Shale fees to benefit southwestern Pennsylvania conservation districts
Five southwestern Pennsylvania counties will receive $272,000 in state grants funded by Marcellus shale drilling fees to promote local conservation efforts.
The grants are from the state Unconventional Gas Well Fund, created by the Legislature in 2012 to help all county conservation districts continue services.
Conservation districts statewide will equally share $1.5 million in block grants. Another $1.5 million is distributed through a formula based on the number of gas wells in a region.
The Washington County Conservation District will receive $83,758, the third-highest amount in the state. Greene County receives $69,871. Westmoreland County receives $50,341, while Allegheny and Beaver counties will each receive more than $34,000, according to an announcement last week.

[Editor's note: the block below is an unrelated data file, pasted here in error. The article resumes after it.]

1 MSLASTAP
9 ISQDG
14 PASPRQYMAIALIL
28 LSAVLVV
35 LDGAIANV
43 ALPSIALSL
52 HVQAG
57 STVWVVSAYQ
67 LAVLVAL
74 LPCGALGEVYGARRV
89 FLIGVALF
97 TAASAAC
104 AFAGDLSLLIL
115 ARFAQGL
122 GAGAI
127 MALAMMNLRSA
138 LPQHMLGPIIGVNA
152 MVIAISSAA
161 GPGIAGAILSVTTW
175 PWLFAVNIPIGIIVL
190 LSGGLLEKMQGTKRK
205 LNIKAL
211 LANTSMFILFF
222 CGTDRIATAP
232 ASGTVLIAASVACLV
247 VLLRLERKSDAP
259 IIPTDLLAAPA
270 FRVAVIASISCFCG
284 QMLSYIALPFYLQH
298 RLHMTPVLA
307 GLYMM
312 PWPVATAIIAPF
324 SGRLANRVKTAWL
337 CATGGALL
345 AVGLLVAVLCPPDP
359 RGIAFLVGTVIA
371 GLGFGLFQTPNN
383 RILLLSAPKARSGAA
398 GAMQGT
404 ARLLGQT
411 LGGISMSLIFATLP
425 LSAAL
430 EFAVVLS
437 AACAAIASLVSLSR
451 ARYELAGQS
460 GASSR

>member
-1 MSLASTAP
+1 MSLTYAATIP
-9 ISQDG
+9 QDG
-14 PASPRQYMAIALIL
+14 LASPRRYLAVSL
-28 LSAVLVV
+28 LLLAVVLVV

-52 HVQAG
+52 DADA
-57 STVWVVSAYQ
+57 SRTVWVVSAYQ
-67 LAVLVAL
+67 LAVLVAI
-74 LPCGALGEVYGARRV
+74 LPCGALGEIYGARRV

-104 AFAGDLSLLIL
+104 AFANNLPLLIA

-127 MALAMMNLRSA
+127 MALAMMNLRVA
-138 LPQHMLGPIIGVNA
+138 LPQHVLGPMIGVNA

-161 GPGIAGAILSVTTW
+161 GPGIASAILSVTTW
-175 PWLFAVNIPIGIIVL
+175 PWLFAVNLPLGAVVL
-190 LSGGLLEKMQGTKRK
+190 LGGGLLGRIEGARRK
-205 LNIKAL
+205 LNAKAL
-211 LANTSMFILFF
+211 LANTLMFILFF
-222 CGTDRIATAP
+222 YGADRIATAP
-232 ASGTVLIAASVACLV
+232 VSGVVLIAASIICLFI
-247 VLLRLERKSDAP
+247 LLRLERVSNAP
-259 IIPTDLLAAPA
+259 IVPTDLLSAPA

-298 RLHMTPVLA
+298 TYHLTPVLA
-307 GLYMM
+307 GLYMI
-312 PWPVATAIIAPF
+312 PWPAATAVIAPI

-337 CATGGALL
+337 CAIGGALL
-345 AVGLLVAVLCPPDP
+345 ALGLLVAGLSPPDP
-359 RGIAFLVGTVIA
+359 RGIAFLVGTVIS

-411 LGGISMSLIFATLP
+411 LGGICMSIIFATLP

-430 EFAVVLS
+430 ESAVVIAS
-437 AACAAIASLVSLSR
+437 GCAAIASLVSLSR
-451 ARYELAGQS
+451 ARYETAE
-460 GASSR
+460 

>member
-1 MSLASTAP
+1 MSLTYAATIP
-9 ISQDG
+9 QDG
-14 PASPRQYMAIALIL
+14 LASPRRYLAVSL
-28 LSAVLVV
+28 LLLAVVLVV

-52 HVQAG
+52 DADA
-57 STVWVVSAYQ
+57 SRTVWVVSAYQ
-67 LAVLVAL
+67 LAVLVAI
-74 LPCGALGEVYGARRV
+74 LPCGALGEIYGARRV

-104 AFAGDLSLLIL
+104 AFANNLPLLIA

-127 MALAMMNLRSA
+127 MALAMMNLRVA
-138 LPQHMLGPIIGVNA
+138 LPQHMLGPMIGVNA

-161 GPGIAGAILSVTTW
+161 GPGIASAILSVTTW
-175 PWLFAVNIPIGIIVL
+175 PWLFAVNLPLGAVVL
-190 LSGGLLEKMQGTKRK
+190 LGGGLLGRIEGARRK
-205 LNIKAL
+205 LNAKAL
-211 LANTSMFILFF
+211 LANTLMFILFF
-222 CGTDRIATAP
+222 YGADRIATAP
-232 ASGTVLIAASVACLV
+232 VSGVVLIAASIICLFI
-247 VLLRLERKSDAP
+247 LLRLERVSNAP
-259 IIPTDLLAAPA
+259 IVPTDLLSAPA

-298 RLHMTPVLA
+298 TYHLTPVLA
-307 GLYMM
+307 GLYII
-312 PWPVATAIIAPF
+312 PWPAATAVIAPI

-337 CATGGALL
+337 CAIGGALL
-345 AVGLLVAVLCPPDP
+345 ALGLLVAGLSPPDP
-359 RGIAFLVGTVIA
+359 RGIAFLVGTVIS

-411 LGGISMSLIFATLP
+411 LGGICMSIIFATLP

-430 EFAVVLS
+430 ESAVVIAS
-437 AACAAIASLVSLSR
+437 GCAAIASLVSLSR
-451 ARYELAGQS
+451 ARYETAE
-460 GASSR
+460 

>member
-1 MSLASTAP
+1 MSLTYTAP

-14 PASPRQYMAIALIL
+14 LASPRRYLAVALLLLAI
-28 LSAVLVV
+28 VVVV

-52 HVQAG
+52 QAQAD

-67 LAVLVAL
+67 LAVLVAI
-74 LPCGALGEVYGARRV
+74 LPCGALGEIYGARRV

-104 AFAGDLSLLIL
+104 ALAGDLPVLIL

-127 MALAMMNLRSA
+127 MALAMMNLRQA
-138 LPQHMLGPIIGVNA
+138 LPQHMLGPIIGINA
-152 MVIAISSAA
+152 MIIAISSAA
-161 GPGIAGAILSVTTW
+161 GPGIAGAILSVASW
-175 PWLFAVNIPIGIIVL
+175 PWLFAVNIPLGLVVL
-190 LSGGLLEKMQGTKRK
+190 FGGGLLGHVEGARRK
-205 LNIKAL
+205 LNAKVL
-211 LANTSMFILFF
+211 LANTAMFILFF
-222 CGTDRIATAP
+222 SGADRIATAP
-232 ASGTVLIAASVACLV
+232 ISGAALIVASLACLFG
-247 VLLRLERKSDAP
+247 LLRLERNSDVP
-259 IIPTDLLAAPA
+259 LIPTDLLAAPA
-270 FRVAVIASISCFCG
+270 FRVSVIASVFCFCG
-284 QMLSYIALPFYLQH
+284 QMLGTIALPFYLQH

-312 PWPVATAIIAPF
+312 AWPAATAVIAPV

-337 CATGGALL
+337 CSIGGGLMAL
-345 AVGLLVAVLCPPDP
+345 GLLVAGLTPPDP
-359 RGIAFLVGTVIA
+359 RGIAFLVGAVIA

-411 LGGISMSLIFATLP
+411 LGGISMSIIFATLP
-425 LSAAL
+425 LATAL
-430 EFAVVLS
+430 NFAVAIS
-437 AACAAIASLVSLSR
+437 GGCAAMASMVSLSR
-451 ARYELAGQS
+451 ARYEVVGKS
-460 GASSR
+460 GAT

“These grants will help fund the important work of county conservation districts,” said State Sen. Tim Solobay, D-Canonsburg. “Learning better ways to use and save resources while teaching stewardship to citizens is an important part of our effort to preserve and improve the environment of the region.”
Pennsylvania's conservation districts were created in 1945 to work with departments of state government, private businesses, farmers and educators to encourage good planning and to educate the community on the best ways to preserve natural resources, Solabay said.
Act 13 provides the first dedicated funding source for conservation districts.
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